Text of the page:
Worms and deworming

shutterstock_14214418 Internal parasites may take up residence in your pet’s intestines or other organs and cause serious health complications. We look at how deworming products are formulated and manufactured to provide a safe and effective way to control them.
Endoparasites or internal parasites live inside the body of the host and feed off partially digested food or blood. Most internal parasites, colloquially called worms, live in the host’s intestines, but some may migrate to other parts of the body.

Deworming schedule

Puppies: At two, four, six and eight weeks of age; then at three months and monthly up to six months.
Kittens: At five to six weeks of age; then at eight weeks and monthly up to six months.
Adult dogs and cats: Three to four times per year, depending on the product you use. If pets are in contact with other animals or their faeces, deworm every three months.

Source: Dr H McLean

Tips for using dewormers safely

* Always adhere to the recommended dosages to avoid any unnecessary reactions.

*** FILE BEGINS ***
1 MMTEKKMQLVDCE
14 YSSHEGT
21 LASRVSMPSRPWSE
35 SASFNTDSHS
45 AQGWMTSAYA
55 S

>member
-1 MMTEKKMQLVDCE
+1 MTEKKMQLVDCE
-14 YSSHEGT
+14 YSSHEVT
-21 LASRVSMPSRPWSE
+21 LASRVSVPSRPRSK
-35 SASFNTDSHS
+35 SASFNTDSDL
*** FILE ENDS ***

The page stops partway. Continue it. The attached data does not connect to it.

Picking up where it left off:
* Make sure the product you choose is safe for the pet you want to deworm.

* If you have a Rough or Smooth Collie, Border Collie, Shetland Sheepdog, Australian Shepherd, Old English Sheepdog and other related breeds or Collie mixed breeds, speak to your vet before administering any deworming medication. Some dewormers can be harmful to breeds who carry the MDR 1 gene mutation.

* Check the spectrum of activity offered by the product. If your pet has been diagnosed with a worm infestation, your veterinarian will prescribe a dewormer that covers that particular infestation.

Source: Dr Mats Abatzidis of MSD Animal Health

Worms found in South Africa

shutterstock_172653941Tapeworms: A segmented flatworm that feeds off digested food in the small intestines of its host.

Roundworms: The thin, spaghetti-like body of the roundworm is light brown or white in colour and easy to see in an infected dog’s faeces or vomit.

Hookworms: A dangerous worm that hooks into the intestinal wall and sucks the host’s blood.

Whipworms: Named for their whip-shaped body, a thick posterior end and thin anterior end, whipworms attach to the lining of the large intestine.

Spirocerca lupin: A reddish-pink nematode known as ‘the worm in the throat’ has become a serious threat in South Africa and other tropical and subtropical regions. An intermediate host, a type of dung beetle, ingests the eggs.

Products available

Tablets and pastes were the first dewormers available to pet owners. Today this arsenal includes powders which are mixed in with food, liquids and more recently, spot-ons.
Your veterinarian can deworm your pet or you can purchase over-the-counter dewormers at your local supermarket.

Text: Gina Hartoog

The full and detailed article appears in the March 2015 issue of AnimalTalk 

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